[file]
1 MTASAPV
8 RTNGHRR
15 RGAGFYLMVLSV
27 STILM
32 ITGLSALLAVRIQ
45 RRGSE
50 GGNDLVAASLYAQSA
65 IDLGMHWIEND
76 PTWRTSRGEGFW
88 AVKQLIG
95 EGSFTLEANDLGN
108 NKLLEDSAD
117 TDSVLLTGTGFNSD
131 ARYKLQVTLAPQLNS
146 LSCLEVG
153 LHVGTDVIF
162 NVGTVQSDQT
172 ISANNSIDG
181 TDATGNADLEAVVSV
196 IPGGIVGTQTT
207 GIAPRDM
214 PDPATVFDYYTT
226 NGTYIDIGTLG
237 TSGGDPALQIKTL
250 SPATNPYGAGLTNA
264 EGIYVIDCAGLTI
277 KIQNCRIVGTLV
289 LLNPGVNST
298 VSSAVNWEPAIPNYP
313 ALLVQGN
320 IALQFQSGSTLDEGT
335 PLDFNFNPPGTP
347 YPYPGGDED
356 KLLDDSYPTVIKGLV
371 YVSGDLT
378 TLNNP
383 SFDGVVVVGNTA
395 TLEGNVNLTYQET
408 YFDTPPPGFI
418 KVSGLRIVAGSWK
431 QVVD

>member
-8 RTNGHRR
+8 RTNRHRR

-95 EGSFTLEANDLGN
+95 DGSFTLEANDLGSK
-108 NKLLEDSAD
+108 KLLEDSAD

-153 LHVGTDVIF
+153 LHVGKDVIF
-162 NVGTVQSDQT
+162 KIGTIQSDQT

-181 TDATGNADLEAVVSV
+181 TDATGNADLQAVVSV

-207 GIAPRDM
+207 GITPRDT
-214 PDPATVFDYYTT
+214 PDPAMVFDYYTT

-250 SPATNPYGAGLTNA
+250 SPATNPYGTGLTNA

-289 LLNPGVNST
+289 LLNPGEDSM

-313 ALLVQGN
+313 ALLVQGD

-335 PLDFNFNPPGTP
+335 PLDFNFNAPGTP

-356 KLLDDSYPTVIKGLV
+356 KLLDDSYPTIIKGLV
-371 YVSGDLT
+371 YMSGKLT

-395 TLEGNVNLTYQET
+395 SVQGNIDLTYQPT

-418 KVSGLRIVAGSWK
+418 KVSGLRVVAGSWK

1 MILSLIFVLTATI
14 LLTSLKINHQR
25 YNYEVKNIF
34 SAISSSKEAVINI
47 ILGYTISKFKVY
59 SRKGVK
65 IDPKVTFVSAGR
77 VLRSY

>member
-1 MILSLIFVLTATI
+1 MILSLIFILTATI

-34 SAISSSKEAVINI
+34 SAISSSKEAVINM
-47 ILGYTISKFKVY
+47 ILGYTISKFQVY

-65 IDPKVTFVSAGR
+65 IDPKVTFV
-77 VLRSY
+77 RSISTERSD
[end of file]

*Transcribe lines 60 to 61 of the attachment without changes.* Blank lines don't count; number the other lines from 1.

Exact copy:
+250 SPATNPYGTGLTNA

-289 LLNPGVNST